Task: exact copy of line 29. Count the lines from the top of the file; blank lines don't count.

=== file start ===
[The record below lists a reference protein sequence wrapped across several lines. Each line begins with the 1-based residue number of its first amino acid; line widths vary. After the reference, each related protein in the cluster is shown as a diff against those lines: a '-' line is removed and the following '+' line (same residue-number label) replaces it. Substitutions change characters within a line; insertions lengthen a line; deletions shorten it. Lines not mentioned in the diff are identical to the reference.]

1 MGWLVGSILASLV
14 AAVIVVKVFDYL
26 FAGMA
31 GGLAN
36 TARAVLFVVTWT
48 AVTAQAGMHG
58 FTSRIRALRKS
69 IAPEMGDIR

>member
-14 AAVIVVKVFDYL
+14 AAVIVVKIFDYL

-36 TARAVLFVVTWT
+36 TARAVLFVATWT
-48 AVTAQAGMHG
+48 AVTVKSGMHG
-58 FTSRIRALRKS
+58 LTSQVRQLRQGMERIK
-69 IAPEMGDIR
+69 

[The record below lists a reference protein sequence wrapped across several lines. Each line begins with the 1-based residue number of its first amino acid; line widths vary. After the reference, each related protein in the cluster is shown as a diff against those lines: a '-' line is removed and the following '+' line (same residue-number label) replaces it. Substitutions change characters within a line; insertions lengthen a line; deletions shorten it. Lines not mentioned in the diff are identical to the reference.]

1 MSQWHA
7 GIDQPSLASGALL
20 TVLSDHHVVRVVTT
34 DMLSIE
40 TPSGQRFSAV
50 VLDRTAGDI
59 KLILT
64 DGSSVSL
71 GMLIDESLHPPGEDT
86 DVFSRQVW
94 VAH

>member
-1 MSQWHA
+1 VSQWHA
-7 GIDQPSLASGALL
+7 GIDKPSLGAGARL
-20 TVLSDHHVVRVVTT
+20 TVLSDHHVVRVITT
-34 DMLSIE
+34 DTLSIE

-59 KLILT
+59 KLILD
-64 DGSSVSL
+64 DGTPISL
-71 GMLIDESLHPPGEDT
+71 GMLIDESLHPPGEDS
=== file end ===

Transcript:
64 DGSSVSL